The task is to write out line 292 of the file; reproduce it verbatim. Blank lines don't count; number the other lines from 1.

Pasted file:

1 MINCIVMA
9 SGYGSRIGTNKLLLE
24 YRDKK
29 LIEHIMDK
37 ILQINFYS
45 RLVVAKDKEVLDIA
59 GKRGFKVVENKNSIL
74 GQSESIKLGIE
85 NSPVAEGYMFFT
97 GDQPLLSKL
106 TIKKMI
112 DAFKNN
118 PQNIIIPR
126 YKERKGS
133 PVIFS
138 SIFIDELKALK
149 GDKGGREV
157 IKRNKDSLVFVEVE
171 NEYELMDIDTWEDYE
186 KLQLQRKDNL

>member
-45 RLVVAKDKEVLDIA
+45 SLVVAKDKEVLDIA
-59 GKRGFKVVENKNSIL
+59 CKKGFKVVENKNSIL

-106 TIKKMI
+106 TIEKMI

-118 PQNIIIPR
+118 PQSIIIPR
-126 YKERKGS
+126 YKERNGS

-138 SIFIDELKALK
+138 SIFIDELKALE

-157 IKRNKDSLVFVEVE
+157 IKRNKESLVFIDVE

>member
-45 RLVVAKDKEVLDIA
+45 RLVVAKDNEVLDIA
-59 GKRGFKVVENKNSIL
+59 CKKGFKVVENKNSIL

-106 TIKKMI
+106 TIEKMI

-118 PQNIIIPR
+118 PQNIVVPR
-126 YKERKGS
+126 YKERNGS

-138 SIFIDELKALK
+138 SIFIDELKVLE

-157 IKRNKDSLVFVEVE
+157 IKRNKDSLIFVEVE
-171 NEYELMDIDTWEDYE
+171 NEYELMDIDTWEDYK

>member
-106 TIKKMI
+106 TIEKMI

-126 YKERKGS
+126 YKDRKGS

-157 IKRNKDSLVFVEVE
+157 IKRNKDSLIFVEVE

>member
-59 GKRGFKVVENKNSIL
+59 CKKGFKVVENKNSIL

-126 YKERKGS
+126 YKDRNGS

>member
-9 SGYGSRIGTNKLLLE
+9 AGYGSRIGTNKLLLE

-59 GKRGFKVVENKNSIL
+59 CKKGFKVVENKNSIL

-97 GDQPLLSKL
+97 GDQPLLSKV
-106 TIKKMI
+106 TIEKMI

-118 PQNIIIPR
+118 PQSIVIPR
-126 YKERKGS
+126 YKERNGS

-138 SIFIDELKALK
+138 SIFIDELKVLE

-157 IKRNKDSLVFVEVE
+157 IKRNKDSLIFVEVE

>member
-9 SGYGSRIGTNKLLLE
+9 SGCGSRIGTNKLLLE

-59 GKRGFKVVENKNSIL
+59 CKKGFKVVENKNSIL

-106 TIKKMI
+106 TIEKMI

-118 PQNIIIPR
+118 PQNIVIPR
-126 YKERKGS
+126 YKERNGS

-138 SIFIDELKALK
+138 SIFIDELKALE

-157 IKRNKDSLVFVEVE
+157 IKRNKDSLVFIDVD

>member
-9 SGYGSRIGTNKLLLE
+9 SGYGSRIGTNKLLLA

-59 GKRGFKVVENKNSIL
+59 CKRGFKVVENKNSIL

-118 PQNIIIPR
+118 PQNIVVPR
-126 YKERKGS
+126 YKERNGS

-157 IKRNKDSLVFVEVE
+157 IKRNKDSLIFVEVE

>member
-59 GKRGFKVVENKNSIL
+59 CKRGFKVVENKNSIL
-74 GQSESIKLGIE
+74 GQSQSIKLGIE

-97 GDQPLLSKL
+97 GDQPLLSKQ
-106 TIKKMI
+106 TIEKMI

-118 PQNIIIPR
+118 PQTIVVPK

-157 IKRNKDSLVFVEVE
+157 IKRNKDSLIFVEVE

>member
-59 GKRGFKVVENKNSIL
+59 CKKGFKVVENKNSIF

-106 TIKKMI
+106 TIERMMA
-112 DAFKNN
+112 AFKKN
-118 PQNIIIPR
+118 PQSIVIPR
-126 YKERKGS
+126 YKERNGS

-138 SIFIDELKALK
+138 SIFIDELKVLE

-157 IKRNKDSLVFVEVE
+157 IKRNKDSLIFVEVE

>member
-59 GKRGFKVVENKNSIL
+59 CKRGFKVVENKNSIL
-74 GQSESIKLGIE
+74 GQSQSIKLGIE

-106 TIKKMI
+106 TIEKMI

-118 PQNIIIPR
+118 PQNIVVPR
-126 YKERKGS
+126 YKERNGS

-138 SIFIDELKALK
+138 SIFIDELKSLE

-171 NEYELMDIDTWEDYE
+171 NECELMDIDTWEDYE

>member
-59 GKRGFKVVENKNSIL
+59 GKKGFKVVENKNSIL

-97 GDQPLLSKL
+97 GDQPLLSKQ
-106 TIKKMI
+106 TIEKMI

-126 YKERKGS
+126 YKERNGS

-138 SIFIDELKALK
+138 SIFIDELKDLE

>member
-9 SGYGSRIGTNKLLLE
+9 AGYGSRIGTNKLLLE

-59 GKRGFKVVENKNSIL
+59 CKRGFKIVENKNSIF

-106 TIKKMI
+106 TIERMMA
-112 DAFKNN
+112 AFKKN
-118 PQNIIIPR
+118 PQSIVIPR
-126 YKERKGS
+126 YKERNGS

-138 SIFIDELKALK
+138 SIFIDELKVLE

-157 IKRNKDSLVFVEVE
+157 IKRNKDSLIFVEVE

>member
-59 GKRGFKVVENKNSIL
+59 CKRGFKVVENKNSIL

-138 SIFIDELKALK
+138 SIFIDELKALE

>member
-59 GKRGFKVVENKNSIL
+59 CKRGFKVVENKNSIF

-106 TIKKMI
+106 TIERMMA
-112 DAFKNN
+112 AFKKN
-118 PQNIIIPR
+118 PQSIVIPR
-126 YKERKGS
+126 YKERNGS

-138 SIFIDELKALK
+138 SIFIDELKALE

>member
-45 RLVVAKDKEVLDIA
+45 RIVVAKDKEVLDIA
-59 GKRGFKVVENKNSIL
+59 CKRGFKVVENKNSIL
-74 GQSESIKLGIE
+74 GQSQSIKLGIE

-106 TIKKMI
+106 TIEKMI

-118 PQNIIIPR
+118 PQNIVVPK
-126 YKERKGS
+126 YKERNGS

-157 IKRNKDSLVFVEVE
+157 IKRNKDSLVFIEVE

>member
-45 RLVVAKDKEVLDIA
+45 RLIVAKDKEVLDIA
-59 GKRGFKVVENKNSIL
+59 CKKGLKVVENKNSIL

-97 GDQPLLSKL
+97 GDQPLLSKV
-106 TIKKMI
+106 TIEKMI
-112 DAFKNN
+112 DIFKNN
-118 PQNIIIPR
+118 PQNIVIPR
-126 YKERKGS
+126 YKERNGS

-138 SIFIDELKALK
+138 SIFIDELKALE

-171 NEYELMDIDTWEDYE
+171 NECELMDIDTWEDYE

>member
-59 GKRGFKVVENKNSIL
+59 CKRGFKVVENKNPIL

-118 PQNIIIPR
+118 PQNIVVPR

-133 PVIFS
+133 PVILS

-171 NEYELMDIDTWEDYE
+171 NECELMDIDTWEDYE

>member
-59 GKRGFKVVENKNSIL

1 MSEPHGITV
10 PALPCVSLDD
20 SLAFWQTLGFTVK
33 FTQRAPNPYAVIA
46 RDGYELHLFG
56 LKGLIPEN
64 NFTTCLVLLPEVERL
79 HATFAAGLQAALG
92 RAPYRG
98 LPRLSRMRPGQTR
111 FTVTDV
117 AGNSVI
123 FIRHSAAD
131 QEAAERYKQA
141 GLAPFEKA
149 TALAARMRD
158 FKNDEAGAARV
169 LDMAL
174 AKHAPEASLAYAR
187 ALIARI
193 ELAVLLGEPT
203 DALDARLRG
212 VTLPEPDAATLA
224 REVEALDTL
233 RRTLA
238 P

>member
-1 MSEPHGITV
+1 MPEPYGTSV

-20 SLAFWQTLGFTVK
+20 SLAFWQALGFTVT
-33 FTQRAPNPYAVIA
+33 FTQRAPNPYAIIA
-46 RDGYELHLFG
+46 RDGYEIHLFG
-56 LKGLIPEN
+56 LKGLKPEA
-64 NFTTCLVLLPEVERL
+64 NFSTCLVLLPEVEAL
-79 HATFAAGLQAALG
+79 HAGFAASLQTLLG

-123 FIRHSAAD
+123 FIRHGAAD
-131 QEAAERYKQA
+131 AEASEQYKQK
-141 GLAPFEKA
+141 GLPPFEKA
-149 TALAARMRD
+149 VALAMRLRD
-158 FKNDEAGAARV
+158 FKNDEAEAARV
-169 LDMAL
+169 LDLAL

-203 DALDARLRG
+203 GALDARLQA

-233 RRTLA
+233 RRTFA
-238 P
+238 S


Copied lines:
+158 FKNDEAEAARV